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About The Author

Jimmy Gentry is the Senior Pastor of the Garden Lakes Baptist Church in Rome, Georgia. He has served as a supply preacher in various congregations in Alabama, Georgia, Kentucky, and Tennessee.

“I recall, as a little barefoot boy with a cowlick of snow-white hair on my forehead, standing erect in my classroom and repeating the “Pledge of Allegiance” one Thanksgiving season. Our nation was at war and times were hard. My teacher had lost her husband on the blood washed shores of Normandy. As we later bowed our heads for prayer she wept aloud. I did too. All the class joined in. She stumbled through one of the most moving expressions of gratitude and praise that ever emerged from a soul plunged in pain. At that time in my young life, I fell strangely in love with Thanksgiving. Lost in sympathy and a boy’s pity for his teacher, I walked home very slowly that afternoon. Although only a child, I had profound feelings of gratitude for my country . . . my friends . . . my school . . . my church . . . my family. I swore before God that I would fight to the end to keep this land free from foes who would want to take away America’s distinctives and the joys of living in this good land. I have never forgotten my childhood promise. I never shall.”

Charles R. Swindoll, Growing Strong in the Seasons of Life

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About The Author

Jimmy Gentry is the Senior Pastor of the Garden Lakes Baptist Church in Rome, Georgia. He has served as a supply preacher in various congregations in Alabama, Georgia, Kentucky, and Tennessee.

One Thanksgiving season a family was seated around their table, looking at the annual holiday bird. From the oldest to the youngest, they were to express their praise. When they came to the 5-year-old in the family, he began by looking at the turkey and expressing his thanks to the turkey, saying although he had not tasted it he knew it would be good. After that rather novel expression of thanksgiving, he began with a more predictable line of credits, thanking his mother for cooking the turkey and his father for buying the turkey. But then he went beyond that. He joined together a whole hidden multitude of benefactors, linking them with cause and effect.

He said, “I thank the checker at the grocery store who checked out the turkey. I thank the grocery store people who put it on the shelf. I thank the farmer who made it fat. I thank the man who made the feed. I thank those who brought the turkey to the store.”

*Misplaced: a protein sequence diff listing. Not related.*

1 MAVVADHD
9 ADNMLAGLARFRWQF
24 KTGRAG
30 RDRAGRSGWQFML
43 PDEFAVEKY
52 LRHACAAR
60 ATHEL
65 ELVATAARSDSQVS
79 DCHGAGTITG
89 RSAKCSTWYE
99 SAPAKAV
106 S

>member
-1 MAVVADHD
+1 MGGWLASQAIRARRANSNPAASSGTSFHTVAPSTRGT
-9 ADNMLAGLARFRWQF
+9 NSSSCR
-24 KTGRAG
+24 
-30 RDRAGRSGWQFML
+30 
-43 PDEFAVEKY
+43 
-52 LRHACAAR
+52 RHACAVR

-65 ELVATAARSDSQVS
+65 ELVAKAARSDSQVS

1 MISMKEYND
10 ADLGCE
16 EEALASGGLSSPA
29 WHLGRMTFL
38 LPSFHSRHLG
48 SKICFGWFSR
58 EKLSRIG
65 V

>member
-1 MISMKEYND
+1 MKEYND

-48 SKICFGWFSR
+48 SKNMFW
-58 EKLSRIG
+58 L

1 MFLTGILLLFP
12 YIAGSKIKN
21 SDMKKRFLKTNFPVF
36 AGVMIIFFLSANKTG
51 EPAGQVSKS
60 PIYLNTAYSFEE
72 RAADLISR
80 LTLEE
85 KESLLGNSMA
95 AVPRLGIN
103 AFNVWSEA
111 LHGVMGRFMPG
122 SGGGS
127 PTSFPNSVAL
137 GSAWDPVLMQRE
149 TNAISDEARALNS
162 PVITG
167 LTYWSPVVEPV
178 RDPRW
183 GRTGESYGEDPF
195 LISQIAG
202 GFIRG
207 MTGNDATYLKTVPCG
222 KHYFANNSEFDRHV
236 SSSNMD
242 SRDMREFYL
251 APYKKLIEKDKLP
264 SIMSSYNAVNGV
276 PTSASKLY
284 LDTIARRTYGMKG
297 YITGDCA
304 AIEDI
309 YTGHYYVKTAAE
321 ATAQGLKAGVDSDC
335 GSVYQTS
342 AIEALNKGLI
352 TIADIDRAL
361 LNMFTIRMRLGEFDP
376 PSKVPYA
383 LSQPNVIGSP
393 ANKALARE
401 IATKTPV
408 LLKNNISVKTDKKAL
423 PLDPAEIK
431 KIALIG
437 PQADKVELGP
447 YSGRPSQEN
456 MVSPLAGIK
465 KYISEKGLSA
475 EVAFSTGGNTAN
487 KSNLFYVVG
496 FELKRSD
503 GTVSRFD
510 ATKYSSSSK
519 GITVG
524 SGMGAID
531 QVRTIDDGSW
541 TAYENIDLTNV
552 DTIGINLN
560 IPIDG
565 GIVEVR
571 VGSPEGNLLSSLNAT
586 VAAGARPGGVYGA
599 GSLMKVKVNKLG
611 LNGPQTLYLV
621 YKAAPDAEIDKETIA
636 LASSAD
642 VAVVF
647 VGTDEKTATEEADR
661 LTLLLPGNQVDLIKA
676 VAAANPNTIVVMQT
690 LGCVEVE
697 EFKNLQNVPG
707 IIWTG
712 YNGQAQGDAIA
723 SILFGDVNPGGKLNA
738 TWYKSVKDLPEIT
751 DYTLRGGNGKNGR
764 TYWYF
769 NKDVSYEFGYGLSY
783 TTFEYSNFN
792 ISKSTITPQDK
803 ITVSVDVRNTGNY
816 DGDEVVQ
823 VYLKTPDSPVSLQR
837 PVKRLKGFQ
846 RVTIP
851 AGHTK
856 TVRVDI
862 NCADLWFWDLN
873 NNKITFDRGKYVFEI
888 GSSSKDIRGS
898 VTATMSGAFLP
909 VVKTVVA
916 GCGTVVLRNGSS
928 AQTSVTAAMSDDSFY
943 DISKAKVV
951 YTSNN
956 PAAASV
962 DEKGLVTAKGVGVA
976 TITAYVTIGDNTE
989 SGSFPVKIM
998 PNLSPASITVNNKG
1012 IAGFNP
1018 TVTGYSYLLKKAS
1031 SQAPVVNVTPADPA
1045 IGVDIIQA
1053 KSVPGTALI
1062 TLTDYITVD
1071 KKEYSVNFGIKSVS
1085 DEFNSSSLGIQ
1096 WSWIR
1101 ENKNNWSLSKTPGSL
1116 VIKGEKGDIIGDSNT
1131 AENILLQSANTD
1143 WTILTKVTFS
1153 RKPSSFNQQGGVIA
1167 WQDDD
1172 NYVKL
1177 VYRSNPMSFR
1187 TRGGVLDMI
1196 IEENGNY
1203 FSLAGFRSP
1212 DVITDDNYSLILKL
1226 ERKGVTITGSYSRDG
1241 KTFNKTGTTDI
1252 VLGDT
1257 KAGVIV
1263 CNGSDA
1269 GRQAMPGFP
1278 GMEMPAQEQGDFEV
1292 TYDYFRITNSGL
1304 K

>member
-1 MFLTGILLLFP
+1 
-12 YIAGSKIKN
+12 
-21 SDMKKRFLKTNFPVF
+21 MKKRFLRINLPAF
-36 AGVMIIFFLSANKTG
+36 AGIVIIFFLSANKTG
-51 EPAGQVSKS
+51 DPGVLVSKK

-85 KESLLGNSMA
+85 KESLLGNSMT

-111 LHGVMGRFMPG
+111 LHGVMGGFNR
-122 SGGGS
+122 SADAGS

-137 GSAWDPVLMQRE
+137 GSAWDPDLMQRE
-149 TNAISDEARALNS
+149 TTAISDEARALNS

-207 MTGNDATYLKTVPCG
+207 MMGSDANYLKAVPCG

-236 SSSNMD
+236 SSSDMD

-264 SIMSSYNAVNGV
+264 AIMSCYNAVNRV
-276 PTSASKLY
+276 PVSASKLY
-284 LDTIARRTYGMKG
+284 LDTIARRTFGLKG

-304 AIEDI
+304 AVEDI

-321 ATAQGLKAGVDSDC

Using his Columbo-like little mind, he traced the turkey all the way from its origin to his plate. And then at the end he solemnly said “Did I leave anybody out?”

His 2-year-older brother, embarrassed by all those proceedings, said, “God.”

Solemnly and without being flustered at all, the 5-year-old said, “I was about to get to Him.”

Well, isn’t that the question about which we ought to think at Thanksgiving time? Are we really going to get to Him this Thanksgiving?

Citation: Joel Gregory, “The Unlikely Thanker,” Preaching Today, Tape No. 110.

 

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About The Author

Jimmy Gentry is the Senior Pastor of the Garden Lakes Baptist Church in Rome, Georgia. He has served as a supply preacher in various congregations in Alabama, Georgia, Kentucky, and Tennessee.

Many regard the Taj Mahal as the most beautiful building ever constructed. Most
visitors to India want to see it above all other sights. It was built by Shah
Jehan as both a mausoleum and also a monument to his beloved wife.

There is a legend about this famous building. The legend says that during the
long process of building the Taj Mahal the emperor often visited the site and
that he kept bumping into a dusty box which was constantly in his way. Finally
one day he ordered, “Get rid of it!” They did, and only later
discovered that the box contained the body of the very woman the building was
built to honor.

The story may not be true, but it is certainly instructive. Everyone knows the
purpose for Thanksgiving Day, but somehow in the very process of planning the
day its purpose gets lost. The God that the day was designed to honor is often
given only a courteous nod, and is sometimes ignored altogether.

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About The Author

Jimmy Gentry is the Senior Pastor of the Garden Lakes Baptist Church in Rome, Georgia. He has served as a supply preacher in various congregations in Alabama, Georgia, Kentucky, and Tennessee.